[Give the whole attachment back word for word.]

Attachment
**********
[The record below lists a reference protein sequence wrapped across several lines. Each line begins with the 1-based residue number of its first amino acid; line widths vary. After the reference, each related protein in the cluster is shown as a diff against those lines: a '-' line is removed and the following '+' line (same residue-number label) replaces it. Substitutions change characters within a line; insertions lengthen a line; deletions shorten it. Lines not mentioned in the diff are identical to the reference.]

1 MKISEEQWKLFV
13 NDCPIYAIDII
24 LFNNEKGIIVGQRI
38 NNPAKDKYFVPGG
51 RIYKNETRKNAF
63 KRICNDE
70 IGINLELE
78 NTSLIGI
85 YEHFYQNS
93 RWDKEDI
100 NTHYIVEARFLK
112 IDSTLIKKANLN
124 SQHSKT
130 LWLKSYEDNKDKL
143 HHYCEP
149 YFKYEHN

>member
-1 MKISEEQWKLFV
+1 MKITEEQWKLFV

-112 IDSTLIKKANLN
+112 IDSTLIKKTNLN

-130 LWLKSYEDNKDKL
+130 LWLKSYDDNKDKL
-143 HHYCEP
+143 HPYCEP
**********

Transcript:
[The record below lists a reference protein sequence wrapped across several lines. Each line begins with the 1-based residue number of its first amino acid; line widths vary. After the reference, each related protein in the cluster is shown as a diff against those lines: a '-' line is removed and the following '+' line (same residue-number label) replaces it. Substitutions change characters within a line; insertions lengthen a line; deletions shorten it. Lines not mentioned in the diff are identical to the reference.]

1 MKISEEQWKLFV
13 NDCPIYAIDII
24 LFNNEKGIIVGQRI
38 NNPAKDKYFVPGG
51 RIYKNETRKNAF
63 KRICNDE
70 IGINLELE
78 NTSLIGI
85 YEHFYQNS
93 RWDKEDI
100 NTHYIVEARFLK
112 IDSTLIKKANLN
124 SQHSKT
130 LWLKSYEDNKDKL
143 HHYCEP
149 YFKYEHN

>member
-1 MKISEEQWKLFV
+1 MKITEEQWKLFV

-112 IDSTLIKKANLN
+112 IDSTLIKKTNLN

-130 LWLKSYEDNKDKL
+130 LWLKSYDDNKDKL
-143 HHYCEP
+143 HPYCEP